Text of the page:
As President George W. Bush arrived in Europe to the sneers and jeers of the Europeans, coverage of his trip was dominated by a focus on the irrelevant: Star Wars missile defense (we're going ahead with it, whether they like it or not), America's position on the anti-technology, anti-Western Kyoto treaty (none of the European nations have signed it, either) and Bush's dogged persistence in defending the death penalty (it's not cool to kill a mass murderer, but you can be a mass-murderer as long as your victims are Serbs). Reality, however, broke through to the surface in at least one media outlet. . .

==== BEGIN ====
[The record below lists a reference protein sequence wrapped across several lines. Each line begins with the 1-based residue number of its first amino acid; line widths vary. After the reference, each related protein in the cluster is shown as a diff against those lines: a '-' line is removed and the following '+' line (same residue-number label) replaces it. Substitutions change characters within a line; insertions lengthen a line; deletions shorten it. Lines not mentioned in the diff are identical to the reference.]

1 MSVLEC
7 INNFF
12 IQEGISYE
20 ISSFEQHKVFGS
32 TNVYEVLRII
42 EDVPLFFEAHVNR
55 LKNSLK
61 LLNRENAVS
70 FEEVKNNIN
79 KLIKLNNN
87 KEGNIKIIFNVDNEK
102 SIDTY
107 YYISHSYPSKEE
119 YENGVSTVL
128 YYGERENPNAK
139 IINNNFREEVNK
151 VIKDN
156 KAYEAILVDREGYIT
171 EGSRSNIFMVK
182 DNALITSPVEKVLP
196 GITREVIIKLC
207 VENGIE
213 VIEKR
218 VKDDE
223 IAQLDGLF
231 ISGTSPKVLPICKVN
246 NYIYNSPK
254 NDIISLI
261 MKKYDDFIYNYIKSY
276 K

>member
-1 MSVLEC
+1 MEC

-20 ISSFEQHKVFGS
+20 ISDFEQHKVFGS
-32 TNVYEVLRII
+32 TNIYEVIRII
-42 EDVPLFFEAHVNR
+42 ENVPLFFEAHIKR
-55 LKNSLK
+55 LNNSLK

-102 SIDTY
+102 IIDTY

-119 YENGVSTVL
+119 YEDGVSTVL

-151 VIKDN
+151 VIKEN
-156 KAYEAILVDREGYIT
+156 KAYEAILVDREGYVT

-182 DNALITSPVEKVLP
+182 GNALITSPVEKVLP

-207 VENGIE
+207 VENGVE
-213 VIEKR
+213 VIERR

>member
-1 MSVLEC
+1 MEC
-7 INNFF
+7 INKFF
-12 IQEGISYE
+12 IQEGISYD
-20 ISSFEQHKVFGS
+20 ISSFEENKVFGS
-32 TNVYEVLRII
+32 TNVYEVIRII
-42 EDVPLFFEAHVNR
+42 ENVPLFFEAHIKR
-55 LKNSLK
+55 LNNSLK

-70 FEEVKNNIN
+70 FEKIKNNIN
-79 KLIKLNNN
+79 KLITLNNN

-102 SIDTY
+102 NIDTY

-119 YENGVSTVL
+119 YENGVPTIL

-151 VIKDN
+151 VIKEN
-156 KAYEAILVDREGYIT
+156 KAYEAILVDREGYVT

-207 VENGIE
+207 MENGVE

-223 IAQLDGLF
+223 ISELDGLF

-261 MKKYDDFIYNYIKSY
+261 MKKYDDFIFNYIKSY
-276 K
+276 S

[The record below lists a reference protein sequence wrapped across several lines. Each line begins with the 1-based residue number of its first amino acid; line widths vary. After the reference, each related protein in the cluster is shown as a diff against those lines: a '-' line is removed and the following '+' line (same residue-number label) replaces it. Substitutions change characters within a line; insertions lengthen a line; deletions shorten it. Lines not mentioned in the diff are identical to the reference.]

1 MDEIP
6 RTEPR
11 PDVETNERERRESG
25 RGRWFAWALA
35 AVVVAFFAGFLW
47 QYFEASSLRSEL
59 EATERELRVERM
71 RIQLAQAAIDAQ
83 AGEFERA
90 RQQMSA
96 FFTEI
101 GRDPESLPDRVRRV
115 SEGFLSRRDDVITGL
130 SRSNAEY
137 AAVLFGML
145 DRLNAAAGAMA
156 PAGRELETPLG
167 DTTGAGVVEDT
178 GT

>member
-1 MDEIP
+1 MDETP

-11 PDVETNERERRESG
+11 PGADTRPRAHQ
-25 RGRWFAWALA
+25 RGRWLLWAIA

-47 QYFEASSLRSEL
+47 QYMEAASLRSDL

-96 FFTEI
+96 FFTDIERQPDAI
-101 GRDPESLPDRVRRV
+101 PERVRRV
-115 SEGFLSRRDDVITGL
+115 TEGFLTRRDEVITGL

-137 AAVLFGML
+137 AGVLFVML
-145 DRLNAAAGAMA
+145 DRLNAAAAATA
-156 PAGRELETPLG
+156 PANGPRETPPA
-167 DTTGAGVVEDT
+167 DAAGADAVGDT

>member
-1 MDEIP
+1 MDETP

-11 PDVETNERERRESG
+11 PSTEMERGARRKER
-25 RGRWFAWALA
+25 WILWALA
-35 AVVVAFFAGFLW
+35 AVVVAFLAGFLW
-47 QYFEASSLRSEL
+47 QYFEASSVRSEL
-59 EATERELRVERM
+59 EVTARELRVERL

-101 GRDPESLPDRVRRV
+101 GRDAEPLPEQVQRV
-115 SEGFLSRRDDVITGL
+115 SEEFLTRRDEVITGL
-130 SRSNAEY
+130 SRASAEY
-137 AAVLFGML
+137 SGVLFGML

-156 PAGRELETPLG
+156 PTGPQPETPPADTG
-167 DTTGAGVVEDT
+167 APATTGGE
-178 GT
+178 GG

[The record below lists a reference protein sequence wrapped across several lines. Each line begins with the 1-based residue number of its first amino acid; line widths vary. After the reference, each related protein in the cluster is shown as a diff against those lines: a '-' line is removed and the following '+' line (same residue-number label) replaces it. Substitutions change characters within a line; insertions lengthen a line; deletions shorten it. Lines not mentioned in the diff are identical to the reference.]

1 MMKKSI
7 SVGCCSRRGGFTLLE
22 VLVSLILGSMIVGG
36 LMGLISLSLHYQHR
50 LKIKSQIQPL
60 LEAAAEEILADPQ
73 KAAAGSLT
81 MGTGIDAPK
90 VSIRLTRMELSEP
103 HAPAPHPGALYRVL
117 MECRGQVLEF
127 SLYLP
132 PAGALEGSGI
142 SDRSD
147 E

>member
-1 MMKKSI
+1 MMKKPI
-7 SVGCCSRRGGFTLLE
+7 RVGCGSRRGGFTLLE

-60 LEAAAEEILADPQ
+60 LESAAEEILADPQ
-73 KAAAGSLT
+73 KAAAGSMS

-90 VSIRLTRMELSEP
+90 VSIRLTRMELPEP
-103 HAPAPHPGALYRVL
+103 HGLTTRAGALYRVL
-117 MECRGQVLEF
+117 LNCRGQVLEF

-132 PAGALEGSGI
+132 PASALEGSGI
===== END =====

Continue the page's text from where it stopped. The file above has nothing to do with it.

The [London] Telegraph's take on the story was headlined: "Bush is upstaged by Balkan crisis." "US officials," the Telegraph informs us, "had wanted to keep it off the agenda," but by the time Bush stepped off the tarmac in Spain events had already overtaken them. Macedonia is unraveling fast: it may be only a matter of days before the Albanian ultra-nationalist fighters of the "National Liberation Army" – essentially our old friends, the Kosovo Liberation Army (KLA) – fight their way into Skopje, the Macedonian capital. The wolves unleashed by NATO's war on Yugoslavia – armed, trained, and legitimized by their Western sponsors – are hunting fresh game, and all the pious declarations of the NATO leaders will not take them off the scent of newly-spilled blood. Eternally ravenous, the NLA insurgents fighting for a Greater Albania might be likened to a politicized version of the AIDS virus: once they are allowed to invade, and get inside the victim, their progress is pitiless and inexorable. What's more, both the virus and the NLA utilize the same tactics: the body's very defenses are turned against it, and the constitutional and legal system that protects citizens from force and fraud (the immune system) enables the invaders in their aggression, not only failing to defend the country but disarming it. . .